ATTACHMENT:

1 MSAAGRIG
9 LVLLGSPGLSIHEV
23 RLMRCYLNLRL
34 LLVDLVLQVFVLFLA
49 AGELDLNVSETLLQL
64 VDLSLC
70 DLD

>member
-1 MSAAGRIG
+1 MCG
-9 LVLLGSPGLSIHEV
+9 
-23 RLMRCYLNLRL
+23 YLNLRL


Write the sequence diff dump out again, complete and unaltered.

1 MSAAGRIG
9 LVLLGSPGLSIHEV
23 RLMRCYLNLRL
34 LLVDLVLQVFVLFLA
49 AGELDLNVSETLLQL
64 VDLSLC
70 DLD

>member
-1 MSAAGRIG
+1 MCG
-9 LVLLGSPGLSIHEV
+9 
-23 RLMRCYLNLRL
+23 YLNLRL